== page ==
Peter was used to knowing what he wanted; feeling ambivalent made him uneasy. A streak of decisiveness was key to his trade, and Peter liked to know his own mind. So he traced his feelings back, like Ariadne’s thread. He knew he’d seen something interesting in Charles at the party; more than just sympathy for Charles’s discomfort, there had been an attraction, despite some awkwardness. He wouldn’t have made the move of inviting Charles over otherwise.
Peter looked at Charles, who met his gaze steadily and, seeming to understand Peter’s conflict, once again eased the pressure by saying, “It’s late. I should—”
Something in Peter’s throat tightened. “I don’t want you to go.” It was a realization more than anything, a moment of self-discovery given voice. He was quick to add, “But if you want to, or need to…”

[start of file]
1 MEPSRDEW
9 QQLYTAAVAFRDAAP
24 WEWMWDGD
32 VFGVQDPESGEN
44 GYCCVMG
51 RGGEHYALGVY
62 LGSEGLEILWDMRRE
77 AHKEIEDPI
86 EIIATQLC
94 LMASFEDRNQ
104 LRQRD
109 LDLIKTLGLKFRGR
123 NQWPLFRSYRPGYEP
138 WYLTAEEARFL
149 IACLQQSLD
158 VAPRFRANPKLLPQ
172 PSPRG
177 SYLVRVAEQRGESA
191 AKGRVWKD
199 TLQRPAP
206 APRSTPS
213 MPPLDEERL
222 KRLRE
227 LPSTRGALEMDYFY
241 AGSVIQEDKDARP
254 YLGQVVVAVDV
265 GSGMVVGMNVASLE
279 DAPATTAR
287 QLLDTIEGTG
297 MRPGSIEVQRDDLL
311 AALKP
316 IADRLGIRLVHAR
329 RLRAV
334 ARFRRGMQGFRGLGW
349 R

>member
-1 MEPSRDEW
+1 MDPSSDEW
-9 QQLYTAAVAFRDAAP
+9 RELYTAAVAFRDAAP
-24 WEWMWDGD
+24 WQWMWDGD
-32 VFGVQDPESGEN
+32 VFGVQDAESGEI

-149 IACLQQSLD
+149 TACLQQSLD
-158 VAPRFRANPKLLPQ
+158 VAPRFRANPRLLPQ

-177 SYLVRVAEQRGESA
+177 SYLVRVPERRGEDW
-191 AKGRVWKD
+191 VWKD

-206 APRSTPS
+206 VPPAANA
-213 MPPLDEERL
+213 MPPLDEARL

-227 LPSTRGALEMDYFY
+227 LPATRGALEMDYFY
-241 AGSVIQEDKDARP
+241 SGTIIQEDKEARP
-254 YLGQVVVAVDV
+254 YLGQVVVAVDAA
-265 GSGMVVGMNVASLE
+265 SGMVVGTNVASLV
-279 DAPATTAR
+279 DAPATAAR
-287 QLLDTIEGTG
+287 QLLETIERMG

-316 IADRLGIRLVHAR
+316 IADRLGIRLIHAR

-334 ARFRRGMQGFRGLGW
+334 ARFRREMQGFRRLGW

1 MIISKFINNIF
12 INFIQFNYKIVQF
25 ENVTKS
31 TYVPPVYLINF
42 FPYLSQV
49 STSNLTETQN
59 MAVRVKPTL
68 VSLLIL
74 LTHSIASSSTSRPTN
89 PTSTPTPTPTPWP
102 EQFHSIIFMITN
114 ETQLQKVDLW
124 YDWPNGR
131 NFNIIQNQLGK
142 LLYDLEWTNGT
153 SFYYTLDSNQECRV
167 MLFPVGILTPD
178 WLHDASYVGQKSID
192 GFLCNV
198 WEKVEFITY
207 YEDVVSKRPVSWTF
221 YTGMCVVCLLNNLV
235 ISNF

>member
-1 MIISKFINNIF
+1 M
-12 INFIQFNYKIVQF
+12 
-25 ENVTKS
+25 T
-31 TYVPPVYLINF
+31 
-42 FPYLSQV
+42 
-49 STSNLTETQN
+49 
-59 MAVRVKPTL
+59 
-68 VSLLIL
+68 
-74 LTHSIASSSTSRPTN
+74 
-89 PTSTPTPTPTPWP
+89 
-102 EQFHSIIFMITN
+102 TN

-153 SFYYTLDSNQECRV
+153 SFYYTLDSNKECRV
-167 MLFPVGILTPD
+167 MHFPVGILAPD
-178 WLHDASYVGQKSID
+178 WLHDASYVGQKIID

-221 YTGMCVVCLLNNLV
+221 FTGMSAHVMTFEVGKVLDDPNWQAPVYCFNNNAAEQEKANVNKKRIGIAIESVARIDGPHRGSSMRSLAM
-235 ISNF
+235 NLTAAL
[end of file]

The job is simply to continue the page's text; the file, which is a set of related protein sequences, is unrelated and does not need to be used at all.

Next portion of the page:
Keeping his eyes on Peter, Charles gave his head a little shake. “I’m just not entirely sure why I’m here.”
A chill ran through Peter, the terrible harbinger of rejection. “You don’t want to be?”
“That’s not it at all,” said Charles. “I wouldn’t have come if I hadn’t been… Hadn’t thought you…”
Peter recognized the resurgence of the discomfiture Charles had shown at the party earlier in the evening. “Interested,” Peter supplied. “You thought I was interested. And… Maybe you were also a little interested in me?”
Charles’s cheekbones became highlighted in a pink flush. They were nice cheekbones, Peter decided, even with a slightly too much meat over them, and Charles was handsome after all, not in the spectacular way of someone like Jules Maier, but in the easily overlooked way of ordinary men.
“I like you,” Peter said.
Those blue eyes again, bright and wide. “You hardly know me.”
“My work requires me to be a swift and accurate judge of character.” “Paperwork…” Charles’s voice trailed as Peter leaned in. As if taking a measure, their lips touched briefly once, twice, before making the third time count.